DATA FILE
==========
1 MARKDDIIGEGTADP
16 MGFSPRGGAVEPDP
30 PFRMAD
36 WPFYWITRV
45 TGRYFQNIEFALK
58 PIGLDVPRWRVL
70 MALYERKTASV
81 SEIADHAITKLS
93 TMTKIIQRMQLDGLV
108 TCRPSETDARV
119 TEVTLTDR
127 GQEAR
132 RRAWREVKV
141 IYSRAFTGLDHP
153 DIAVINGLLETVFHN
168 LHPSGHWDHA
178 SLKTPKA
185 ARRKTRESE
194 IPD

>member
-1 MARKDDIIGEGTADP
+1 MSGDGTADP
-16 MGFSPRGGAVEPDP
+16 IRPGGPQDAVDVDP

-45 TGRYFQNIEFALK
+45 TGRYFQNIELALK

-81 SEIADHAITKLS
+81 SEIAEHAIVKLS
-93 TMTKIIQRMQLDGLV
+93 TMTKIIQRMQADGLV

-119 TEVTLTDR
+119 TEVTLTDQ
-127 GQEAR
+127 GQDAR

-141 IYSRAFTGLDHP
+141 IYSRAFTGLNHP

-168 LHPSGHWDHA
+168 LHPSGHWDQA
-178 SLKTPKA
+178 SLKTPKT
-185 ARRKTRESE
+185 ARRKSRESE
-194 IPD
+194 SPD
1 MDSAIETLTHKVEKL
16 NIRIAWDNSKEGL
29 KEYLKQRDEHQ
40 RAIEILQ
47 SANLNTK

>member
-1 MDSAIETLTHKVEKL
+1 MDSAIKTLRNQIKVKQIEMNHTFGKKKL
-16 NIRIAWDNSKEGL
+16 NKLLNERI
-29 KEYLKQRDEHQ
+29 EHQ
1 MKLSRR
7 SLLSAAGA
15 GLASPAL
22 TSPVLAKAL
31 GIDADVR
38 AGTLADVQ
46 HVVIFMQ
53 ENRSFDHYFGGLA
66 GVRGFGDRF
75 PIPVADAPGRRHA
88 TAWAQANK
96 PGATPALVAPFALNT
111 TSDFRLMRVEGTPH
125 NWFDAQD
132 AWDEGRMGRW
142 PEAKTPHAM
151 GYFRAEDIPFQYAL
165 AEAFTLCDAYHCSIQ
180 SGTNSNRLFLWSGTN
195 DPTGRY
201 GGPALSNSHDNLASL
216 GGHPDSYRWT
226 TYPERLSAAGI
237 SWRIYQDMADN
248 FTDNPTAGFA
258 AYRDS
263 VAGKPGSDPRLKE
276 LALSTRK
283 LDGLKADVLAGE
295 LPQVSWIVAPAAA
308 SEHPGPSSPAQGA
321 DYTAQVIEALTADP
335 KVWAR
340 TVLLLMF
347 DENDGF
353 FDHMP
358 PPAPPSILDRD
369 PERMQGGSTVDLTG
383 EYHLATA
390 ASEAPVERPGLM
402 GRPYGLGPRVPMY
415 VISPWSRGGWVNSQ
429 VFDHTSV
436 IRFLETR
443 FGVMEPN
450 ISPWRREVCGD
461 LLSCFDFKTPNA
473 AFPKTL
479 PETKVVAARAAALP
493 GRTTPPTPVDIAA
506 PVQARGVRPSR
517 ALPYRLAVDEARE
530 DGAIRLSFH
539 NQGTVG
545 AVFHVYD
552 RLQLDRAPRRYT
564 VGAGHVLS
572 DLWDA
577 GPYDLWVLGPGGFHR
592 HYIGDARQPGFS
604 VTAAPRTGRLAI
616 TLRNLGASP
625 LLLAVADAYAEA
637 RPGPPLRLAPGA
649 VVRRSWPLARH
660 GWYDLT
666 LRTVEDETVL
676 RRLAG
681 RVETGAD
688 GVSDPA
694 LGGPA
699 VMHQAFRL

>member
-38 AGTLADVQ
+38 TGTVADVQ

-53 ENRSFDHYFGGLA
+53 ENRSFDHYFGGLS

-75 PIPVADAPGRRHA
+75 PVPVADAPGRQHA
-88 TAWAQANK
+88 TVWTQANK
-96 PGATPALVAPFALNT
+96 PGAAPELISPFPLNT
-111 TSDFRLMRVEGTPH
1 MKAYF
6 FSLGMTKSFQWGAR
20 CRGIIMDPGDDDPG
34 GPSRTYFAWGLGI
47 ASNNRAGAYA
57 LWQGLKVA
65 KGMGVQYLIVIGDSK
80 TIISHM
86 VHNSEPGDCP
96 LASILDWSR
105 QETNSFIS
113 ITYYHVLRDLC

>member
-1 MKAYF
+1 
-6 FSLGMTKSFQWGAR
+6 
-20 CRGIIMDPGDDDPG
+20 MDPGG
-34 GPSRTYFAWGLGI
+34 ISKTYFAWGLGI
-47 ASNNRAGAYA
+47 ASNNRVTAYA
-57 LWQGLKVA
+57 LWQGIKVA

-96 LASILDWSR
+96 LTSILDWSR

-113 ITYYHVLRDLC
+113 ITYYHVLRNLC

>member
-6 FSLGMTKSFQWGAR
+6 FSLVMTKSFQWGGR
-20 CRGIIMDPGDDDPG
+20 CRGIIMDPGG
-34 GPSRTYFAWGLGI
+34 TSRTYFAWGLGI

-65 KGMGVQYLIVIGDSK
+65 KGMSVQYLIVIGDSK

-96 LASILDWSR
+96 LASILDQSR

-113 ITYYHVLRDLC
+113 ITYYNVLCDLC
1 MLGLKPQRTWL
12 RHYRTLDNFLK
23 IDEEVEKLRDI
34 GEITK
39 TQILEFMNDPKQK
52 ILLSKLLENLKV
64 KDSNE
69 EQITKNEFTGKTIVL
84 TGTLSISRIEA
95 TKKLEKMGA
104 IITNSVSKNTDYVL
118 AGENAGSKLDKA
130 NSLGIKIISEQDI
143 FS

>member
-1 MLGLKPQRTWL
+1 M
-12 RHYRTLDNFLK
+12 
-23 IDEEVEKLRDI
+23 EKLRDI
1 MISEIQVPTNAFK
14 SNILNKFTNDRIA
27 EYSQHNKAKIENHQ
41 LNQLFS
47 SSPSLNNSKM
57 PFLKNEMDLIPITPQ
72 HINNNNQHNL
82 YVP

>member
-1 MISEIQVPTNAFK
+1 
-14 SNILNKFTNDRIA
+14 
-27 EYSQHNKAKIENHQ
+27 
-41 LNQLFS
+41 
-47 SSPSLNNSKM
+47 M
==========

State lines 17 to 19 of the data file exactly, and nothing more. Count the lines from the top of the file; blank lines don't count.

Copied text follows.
178 SLKTPKA
185 ARRKTRESE
194 IPD